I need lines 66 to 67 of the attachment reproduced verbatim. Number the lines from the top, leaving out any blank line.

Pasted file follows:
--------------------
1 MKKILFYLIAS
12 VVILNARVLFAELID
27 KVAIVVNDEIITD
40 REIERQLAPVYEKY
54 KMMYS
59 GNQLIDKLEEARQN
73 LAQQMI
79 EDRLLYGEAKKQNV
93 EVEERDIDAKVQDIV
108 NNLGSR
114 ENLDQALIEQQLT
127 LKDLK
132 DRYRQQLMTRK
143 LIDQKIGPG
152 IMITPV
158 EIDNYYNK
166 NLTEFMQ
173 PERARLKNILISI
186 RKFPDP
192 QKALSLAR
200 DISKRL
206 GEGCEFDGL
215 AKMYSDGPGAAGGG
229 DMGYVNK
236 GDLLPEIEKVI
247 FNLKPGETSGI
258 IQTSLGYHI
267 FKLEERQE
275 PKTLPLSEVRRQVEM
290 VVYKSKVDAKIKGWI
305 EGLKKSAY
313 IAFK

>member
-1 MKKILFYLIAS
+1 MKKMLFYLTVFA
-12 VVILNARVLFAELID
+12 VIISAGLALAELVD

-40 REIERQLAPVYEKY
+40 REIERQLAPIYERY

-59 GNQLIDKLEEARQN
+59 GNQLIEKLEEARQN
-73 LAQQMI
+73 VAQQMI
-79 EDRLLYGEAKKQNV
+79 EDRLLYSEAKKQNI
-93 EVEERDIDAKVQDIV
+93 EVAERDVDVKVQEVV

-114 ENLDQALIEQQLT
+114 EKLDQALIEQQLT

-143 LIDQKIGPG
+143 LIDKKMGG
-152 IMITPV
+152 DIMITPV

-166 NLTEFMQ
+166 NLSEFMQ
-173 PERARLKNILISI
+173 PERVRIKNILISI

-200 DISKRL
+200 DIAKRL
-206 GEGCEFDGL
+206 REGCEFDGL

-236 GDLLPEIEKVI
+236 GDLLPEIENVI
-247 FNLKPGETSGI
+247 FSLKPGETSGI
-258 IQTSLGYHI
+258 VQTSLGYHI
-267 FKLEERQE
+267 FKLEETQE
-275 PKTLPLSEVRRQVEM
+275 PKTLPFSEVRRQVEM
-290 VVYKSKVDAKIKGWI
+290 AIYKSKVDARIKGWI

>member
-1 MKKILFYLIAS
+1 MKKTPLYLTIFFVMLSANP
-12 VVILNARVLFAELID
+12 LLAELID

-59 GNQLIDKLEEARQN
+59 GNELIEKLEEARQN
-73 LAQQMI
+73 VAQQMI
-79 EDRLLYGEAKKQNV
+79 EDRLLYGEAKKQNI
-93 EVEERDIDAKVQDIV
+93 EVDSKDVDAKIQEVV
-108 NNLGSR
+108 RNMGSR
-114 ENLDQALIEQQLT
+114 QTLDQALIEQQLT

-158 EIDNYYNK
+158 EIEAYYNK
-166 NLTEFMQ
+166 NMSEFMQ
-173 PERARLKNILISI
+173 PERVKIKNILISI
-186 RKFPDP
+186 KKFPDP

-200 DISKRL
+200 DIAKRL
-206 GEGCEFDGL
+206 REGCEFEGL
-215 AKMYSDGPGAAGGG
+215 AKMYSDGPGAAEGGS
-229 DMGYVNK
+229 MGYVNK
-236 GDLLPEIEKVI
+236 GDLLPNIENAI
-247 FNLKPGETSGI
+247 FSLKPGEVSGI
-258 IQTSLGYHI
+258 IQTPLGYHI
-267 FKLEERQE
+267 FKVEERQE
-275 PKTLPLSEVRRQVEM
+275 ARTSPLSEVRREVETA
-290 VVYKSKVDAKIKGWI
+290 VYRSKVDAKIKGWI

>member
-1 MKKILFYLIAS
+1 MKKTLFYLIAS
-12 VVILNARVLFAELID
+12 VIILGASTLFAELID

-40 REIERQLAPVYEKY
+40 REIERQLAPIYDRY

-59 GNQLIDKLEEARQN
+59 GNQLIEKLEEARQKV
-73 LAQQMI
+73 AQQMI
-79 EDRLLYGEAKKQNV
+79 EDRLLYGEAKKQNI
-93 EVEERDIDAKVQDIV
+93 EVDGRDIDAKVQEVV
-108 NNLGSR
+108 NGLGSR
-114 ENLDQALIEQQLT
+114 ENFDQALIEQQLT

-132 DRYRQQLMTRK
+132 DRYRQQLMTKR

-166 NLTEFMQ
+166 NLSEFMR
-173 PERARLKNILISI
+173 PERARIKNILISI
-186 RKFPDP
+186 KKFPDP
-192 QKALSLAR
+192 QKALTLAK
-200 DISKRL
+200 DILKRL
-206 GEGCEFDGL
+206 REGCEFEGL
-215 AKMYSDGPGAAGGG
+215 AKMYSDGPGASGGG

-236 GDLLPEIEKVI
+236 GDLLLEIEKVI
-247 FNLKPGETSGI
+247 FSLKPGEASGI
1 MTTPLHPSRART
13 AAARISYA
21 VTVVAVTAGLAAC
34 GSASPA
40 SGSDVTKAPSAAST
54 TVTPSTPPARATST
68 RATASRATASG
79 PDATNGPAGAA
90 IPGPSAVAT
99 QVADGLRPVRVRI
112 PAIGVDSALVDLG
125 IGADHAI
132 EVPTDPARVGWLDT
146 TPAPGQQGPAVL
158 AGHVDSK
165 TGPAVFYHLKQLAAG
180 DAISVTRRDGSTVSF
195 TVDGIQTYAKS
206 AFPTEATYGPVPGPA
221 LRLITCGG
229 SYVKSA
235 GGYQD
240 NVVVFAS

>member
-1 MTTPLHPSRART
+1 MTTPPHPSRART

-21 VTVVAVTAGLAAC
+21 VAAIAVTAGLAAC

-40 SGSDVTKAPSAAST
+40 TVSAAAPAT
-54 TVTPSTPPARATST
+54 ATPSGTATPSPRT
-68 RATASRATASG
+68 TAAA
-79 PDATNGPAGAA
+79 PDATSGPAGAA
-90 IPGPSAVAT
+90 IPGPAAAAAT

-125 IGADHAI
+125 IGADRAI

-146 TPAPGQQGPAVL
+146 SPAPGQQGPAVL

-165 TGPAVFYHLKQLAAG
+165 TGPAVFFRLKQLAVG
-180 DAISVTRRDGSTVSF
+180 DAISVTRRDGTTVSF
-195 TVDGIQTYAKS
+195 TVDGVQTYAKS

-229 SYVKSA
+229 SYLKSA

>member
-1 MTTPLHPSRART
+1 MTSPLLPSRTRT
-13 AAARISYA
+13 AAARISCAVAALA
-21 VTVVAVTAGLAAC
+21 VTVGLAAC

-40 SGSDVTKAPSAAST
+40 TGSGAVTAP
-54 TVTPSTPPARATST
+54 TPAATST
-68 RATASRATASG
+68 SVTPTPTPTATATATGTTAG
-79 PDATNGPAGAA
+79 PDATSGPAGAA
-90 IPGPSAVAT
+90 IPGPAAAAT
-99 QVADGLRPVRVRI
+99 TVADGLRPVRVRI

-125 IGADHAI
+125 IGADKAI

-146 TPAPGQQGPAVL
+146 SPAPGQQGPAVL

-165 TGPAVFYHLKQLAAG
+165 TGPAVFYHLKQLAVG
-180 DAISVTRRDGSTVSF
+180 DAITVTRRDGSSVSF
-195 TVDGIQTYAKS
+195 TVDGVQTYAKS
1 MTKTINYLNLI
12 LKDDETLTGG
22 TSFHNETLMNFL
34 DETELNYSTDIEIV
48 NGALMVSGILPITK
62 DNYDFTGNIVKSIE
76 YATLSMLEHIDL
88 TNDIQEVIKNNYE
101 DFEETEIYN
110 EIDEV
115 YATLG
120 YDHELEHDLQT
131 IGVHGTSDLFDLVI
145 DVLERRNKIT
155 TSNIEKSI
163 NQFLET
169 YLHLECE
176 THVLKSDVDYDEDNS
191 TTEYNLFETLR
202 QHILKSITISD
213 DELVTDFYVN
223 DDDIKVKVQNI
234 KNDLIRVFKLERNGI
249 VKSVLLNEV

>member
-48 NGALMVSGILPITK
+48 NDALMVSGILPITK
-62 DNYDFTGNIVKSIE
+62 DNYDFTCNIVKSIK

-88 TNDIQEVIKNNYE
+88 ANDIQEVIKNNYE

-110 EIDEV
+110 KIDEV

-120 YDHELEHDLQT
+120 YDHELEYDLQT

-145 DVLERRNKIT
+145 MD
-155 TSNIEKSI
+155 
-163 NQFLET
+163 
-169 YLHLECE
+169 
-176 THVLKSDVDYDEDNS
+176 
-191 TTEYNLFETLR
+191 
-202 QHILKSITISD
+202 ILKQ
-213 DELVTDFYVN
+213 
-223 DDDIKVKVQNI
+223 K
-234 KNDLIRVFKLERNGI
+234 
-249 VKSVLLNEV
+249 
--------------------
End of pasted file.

-258 IQTSLGYHI
+258 VQTSLGYHI